Advertisement

Restriction Analysis of Cloned Heteropolymeric DNA Synthesized in vitro by TdT

  • G. Damiani
  • E. Palla
  • V. Sgaramella
  • A. I. Scovassi
  • U. Bertazzoni
Part of the Advances in Experimental Medicine and Biology book series (AEMB, volume 145)

Abstract

It is known that the enzyme terminal deoxynucleotidyl transferase (TdT) catalyses in vitro the polymerization of the four deoxynucleosides triphosphates in a sequence which can be considered largely random. The resulting copolymers can be varied in their composition e.g. by changes in the kind of divalent cation used in the reaction (1). The only experimental data available on the sequence derive from the incorporation of the four precursors and from the enzymatic degradation and nearest neighbor analysis of the product (2,3). None of these approaches yields direct insights on the actual sequence of the polymeric chains synthesized in vitro by TdT.

Keywords

Terminal Deoxynucleotidyl Trans Deoxynucleosides Triphosphate Neighbor Analysis Enzyme Terminal Deoxynucleotidyl Transferase Restriction Site Mapping 
These keywords were added by machine and not by the authors. This process is experimental and the keywords may be updated as the learning algorithm improves.

Preview

Unable to display preview. Download preview PDF.

Unable to display preview. Download preview PDF.

References

  1. 1.
    K. Kato, J. M. Goncalves, G. E. Houts and F.J. Bollum, Deoxynucleotide-polymerizing enzymes of calf thymus gland. II Properties of the terminal deoxynucleotidyl transferase, J. Biol. Chem. 242: 2780 (1967).PubMedGoogle Scholar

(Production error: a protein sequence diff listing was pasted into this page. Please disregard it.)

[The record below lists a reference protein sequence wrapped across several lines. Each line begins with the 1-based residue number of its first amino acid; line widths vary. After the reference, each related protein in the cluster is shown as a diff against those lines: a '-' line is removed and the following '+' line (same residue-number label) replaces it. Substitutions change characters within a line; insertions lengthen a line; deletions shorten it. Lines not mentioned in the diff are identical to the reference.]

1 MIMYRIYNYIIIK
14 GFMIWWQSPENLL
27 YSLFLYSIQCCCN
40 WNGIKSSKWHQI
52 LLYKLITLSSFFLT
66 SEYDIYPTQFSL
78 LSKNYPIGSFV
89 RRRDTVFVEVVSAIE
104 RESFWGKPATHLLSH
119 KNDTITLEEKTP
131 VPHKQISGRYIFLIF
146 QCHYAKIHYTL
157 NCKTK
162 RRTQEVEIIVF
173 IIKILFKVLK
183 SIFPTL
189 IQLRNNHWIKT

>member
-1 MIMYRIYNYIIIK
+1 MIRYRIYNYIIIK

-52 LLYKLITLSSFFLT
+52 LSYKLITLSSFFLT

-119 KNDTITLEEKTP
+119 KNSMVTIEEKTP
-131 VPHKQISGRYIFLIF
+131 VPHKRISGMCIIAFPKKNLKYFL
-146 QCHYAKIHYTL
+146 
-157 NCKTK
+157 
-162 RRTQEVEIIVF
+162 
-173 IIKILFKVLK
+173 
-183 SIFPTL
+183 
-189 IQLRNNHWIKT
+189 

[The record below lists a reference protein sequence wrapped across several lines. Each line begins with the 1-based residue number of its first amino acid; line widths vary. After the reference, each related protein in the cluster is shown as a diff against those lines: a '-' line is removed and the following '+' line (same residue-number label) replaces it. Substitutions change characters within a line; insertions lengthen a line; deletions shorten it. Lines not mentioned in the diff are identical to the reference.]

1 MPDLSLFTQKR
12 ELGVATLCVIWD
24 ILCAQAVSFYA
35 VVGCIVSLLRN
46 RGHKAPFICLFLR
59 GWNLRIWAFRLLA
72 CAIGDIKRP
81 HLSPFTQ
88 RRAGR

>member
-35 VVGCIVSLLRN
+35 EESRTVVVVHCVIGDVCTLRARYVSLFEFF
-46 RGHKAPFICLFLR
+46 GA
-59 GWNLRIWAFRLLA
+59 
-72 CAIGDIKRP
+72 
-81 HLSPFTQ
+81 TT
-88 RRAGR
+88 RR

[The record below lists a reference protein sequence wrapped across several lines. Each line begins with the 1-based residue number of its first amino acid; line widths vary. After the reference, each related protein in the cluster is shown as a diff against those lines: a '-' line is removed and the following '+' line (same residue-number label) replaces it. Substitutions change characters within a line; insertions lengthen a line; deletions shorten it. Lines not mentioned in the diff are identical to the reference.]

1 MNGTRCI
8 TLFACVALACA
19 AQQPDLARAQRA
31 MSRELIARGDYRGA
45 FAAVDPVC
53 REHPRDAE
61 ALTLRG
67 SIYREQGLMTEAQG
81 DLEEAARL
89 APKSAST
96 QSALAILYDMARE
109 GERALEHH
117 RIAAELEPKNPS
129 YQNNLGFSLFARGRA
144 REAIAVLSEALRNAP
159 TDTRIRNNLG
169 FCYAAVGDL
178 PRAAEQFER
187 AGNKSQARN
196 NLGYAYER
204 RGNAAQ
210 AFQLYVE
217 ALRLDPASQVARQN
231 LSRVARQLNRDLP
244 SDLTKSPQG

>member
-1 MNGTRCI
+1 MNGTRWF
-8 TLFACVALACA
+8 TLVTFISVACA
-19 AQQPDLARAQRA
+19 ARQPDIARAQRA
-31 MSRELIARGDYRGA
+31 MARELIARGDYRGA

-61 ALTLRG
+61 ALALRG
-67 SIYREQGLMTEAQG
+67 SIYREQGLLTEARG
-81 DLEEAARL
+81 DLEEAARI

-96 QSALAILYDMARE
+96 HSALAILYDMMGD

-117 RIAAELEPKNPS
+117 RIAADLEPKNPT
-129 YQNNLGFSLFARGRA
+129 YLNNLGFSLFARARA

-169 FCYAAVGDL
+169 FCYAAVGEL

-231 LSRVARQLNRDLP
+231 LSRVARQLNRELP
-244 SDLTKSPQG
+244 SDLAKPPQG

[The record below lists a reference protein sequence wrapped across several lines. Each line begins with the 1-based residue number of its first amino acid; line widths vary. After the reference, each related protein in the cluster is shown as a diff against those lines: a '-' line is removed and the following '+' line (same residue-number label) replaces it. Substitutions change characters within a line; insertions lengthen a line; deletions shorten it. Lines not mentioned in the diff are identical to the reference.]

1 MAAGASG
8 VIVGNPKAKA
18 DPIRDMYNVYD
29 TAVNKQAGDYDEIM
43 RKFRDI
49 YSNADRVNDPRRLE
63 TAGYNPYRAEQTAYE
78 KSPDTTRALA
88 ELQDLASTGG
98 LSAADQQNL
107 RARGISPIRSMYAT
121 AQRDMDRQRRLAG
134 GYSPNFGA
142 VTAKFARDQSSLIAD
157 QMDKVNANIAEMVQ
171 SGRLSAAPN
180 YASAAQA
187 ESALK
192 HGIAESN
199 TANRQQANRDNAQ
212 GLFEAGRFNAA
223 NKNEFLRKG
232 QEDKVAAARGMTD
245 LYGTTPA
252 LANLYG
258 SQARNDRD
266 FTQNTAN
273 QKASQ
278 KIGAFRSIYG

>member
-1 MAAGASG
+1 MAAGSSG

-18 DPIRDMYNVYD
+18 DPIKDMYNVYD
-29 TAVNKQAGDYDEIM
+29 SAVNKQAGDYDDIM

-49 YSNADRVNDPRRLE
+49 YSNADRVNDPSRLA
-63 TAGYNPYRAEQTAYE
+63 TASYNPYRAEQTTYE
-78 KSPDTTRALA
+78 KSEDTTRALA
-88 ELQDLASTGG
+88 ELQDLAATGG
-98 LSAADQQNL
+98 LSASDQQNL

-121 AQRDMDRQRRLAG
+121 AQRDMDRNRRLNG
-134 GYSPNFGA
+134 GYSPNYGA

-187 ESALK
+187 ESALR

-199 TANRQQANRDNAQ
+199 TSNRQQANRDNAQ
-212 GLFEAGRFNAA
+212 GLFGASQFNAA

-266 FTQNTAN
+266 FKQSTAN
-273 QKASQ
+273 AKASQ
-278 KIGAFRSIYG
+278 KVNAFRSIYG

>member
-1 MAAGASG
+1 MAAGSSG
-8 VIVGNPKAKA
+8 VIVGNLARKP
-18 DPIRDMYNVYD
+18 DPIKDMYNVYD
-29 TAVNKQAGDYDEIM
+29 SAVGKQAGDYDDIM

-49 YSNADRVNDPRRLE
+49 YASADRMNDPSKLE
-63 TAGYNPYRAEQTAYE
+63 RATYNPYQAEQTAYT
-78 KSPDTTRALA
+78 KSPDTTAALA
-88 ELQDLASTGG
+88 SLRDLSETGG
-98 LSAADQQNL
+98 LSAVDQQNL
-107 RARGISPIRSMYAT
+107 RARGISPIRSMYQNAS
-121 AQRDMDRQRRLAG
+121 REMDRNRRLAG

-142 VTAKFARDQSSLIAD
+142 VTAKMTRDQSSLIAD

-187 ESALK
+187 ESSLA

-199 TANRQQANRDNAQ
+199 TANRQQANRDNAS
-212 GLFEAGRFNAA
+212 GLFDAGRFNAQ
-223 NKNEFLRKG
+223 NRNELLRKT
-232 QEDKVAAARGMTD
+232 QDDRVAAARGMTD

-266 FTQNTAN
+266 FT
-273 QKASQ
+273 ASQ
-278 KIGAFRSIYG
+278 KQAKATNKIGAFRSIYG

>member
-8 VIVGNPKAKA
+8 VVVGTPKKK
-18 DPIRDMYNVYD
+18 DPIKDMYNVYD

2. 2.
    F. J. Bollum, Preparation of oligodeoxynucleotides, in “Procedures in Nucleic Acid Research” (G. Cantoni and D. Davies,eds) pp. 592–599, Harper, New York (1966).Google Scholar
  3. 3.
    R. L. Ratliff, A. W. Schwartz, V. N. Kerr, D. L. Williams, D.G. Ott and F.N. Hayes, Heteropolydeoxynucleotides synthesized with Terminal Deoxynucleotidyl Transferase. II Nearest neighbor frequencies and extent of digestion by micrococcal Deoxyribonuclease. Biochemistry, 7:412 (1963).CrossRefGoogle Scholar
  4. 4.
    S. D. Ehrlich, DNA cloning in Bacillus subtilis. Proc. Natl. Acad. Sci. USA, 75: 1433(1978)Google Scholar
  5. 5.
    L. Villa-Komaroff, A. Esfradiatis, S. Broome, P. Lomedico, R. Tizard, S. Naber, W. L. Chick and W. Gilbert, A bacterial clone synthetizing proinsulin, Proc. Natl. Acad. Sci. USA 75:3727(1978).Google Scholar
  6. 6.
    R. C. A. Yang, J. Lis and R. Wu, Elution of DNA from agarose gels after electrophoresis, in “Methods in Enzymology”, R. Wu, ed., vol. 68, p. 176, Academic Press, (1979).Google Scholar
  7. 7.
    C. Winberg and M. L. Hammarskjold, Isolation of DNA from agarose gels using DEAE-paper. Application to restriction site mapping of adenovirus type 16 DNA, Nucleic Ac. Res., 8:253 (1980).CrossRefGoogle Scholar
  8. 8.
    A. M. Maxam and W. Gilbert, Sequencing end-labeled DNA with basespecific chemical cleavage, in “Methods in Enzymology VL. Grossman and K. Moldave,eds, vol. 65, p. 499, Academic press, (1980).Google Scholar
  9. 9.
    C. P. D. Tu and S. N. Cohen, 3’-end labeling of DNA with 32P cordycepin-S’-triphosphate. Gene 10: 177 (1980).PubMedCrossRefGoogle Scholar

Copyright information

© Plenum Press, New York 1982

Authors and Affiliations

  • G. Damiani
    • 1
  • E. Palla
    • 1
  • V. Sgaramella
    • 1
  • A. I. Scovassi
    • 1
  • U. Bertazzoni
    • 1
  1. 1.Istituto CNR Genetica Biochimica ed EvoluzionisticaPaviaItaly

Personalised recommendations